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Making a Ceiling Beam #1: Planning and Getting Started

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Blog entry by ~Julie~ posted 04-15-2014 11:37 PM 961 reads 0 times favorited 6 comments Add to Favorites Watch
no previous part Part 1 of Making a Ceiling Beam series Part 2: Installing the Beam »

Our basement needed new paint and flooring and a few minor renovations. In our large “living room” or “rec room” I wanted to put up a beam with lights in it. Here is what I was dealing with:
(Right side below:)

(Left side below:)

My original plan was to put a wood beam up against the bulkhead (lower) portion that contains some ducting. Because of the two vents in the ceiling, I realized that would be impossible without a lot of tearing out, so I decided to put the beam below the bulkhead instead.

The total length, just under 16’, was far too long to put one piece of wood, so there had to be joints in the beam. Instead of just straight joints I realized I could highlight the joint and make it look like a dovetail, so I made two joints along the length of the beam like this:

The beam would be hollow and allow four pot lights to be put inside. I decided to make it like this, with plywood sides and bottom, and 2×2’s to screw the box sides to.

I used basic (rough) plywood which I cut into strips. I drew out a dovetail on the end of my side pieces and cut with a jigsaw.

I then laid the cut piece over another to mark and then cut the piece that the dovetail would fit into.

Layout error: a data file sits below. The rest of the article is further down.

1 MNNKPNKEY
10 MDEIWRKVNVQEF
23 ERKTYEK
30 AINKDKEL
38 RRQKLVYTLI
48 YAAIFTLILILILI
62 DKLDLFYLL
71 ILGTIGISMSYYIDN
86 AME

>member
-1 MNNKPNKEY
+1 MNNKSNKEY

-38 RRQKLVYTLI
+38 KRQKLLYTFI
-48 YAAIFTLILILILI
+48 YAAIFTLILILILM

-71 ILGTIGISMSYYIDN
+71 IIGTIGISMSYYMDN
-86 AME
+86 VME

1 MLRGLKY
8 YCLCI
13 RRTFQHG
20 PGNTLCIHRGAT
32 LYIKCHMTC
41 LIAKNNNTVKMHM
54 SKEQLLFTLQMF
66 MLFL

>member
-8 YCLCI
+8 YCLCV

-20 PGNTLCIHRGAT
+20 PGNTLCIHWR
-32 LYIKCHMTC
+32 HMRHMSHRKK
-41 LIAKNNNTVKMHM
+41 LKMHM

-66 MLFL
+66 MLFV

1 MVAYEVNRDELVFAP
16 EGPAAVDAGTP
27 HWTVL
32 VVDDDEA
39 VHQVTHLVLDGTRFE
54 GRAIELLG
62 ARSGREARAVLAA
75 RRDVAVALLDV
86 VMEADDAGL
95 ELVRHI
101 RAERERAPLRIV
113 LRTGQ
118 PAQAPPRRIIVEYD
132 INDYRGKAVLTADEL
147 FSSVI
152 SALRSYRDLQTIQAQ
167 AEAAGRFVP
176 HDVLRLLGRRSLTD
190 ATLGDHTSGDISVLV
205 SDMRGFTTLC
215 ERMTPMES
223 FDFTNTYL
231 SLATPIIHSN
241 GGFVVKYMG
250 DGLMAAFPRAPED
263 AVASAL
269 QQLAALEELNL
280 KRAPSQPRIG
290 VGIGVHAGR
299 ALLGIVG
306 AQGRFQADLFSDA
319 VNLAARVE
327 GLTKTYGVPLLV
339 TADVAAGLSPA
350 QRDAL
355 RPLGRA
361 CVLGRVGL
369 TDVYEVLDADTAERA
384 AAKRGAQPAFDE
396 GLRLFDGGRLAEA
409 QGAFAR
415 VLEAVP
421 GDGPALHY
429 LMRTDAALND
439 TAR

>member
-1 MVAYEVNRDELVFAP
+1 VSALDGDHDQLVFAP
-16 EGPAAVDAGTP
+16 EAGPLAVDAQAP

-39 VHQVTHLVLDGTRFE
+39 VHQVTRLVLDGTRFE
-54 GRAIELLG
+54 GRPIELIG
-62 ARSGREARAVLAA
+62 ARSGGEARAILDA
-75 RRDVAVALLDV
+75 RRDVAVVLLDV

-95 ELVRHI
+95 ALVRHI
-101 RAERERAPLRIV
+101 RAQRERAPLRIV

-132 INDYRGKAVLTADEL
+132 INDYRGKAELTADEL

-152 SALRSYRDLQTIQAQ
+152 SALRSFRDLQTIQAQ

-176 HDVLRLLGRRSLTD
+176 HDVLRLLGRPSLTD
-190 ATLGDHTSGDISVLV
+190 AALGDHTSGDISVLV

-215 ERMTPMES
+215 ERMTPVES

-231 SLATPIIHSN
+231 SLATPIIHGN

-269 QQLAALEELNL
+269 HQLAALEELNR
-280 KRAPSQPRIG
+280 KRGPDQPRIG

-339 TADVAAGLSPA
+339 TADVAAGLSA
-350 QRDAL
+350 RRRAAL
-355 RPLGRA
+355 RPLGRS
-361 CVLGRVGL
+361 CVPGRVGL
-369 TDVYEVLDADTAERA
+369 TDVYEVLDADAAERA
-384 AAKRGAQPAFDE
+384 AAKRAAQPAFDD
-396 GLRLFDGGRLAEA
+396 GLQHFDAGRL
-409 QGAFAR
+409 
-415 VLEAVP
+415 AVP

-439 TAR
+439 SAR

This is how they would look joined together:

I measured out to find where the holes needed to be for the pot lights and cut those out of my bottom pieces:

I screwed the 2×2 pieces to the ceiling after finding wood studs behind. You can see that I set them back from the front the thickness of the plywood, so that when the beam is up it will run even with the front vertical bulkhead wall. My husband set up the electrical wiring so that it came out where the end of the beam would be. You can see those wires hanging down at the bottom of this photo. This runs from two switch boxes, one at the bottom of the stairs and one at the opposite far end of the beam.
(Left side below:)

(Right side below:)

I’ll be back next time to show you how it all went together, stay tuned!

-- ~Julie~ followyourheartwoodworking.blogspot.ca



6 comments so far

View Belg1960's profile

Belg1960

831 posts in 1811 days


#1 posted 04-15-2014 11:54 PM

Julie, please make sure that you have clearance above the pot lights. Don’t know which ones your using but most require at least 1/2” air space above and some need complete airspace above to allow heat to escape. Pat

-- ***Pat*** Rookie woodworker looking for an education!!!

View Mean_Dean's profile

Mean_Dean

1785 posts in 1893 days


#2 posted 04-16-2014 12:39 AM

Interesting project—looking forward to your next installment!

-- Dean

View NormG's profile

NormG

4509 posts in 1749 days


#3 posted 04-16-2014 12:45 AM

Great start, These ceilings really look great

-- Norman

View ~Julie~'s profile

~Julie~

578 posts in 1780 days


#4 posted 04-16-2014 01:33 AM

Pat, I checked the clearance on the paperwork that came with the lights before I decided on the depth of the box. I actually read instructions!

-- ~Julie~ followyourheartwoodworking.blogspot.ca

View kenn's profile

kenn

788 posts in 2466 days


#5 posted 04-16-2014 02:20 PM

Julie, I’m bringing you up on charges! Instruction reading! Something like that might spread and then where would we be? Knowledge is a dangerous weapon.

-- Every cloud has a silver lining

View Roger's profile

Roger

15269 posts in 1550 days


#6 posted 05-06-2014 11:36 AM

That is one big dovetail. Very nicely done Julie

-- Roger from KY. Work/Play/Travel Safe. Kentuk55@bellsouth.net

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